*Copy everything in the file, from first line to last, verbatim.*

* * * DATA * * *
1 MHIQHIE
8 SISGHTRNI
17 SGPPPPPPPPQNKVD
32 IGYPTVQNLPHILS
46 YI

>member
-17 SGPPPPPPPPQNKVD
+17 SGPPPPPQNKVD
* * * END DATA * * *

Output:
1 MHIQHIE
8 SISGHTRNI
17 SGPPPPPPPPQNKVD
32 IGYPTVQNLPHILS
46 YI

>member
-17 SGPPPPPPPPQNKVD
+17 SGPPPPPQNKVD